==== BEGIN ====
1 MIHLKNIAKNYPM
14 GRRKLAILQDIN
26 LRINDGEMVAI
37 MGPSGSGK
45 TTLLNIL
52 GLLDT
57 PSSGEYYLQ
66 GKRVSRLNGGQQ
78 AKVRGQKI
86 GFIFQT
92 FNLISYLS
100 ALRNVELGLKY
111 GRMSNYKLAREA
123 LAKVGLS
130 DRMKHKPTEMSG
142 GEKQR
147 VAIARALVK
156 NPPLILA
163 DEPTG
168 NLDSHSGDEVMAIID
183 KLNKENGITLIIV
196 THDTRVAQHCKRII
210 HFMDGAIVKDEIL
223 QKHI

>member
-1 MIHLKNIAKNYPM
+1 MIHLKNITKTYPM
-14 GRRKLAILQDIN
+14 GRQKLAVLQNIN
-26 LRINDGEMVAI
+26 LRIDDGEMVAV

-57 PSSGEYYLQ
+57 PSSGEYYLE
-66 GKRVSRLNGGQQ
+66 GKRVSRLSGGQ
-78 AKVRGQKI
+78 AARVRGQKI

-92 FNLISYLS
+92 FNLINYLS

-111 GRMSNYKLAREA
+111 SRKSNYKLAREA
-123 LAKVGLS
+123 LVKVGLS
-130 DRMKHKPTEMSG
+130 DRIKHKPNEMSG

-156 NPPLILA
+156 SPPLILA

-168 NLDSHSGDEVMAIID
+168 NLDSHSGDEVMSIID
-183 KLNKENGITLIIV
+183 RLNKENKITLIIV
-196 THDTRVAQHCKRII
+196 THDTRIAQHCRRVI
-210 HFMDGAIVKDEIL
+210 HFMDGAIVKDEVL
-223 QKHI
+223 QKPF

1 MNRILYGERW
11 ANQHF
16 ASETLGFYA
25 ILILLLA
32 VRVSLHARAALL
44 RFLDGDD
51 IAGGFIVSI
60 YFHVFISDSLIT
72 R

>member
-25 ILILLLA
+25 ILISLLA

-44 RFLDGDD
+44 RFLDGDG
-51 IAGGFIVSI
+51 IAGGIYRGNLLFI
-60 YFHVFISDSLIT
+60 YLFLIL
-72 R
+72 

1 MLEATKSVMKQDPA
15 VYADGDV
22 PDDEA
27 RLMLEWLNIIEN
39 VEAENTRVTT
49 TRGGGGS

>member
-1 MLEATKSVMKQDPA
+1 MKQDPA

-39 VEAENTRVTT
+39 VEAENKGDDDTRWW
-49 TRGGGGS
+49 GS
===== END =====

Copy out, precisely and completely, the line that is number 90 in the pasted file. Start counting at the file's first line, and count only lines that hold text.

+49 GS